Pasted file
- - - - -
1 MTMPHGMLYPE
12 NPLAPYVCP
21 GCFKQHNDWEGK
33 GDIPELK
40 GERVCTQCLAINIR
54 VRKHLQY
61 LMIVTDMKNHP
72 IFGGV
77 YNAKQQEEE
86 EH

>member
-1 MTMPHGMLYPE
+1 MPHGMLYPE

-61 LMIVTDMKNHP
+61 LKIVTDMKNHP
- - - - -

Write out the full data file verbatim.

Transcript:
1 MTMPHGMLYPE
12 NPLAPYVCP
21 GCFKQHNDWEGK
33 GDIPELK
40 GERVCTQCLAINIR
54 VRKHLQY
61 LMIVTDMKNHP
72 IFGGV
77 YNAKQQEEE
86 EH

>member
-1 MTMPHGMLYPE
+1 MPHGMLYPE

-61 LMIVTDMKNHP
+61 LKIVTDMKNHP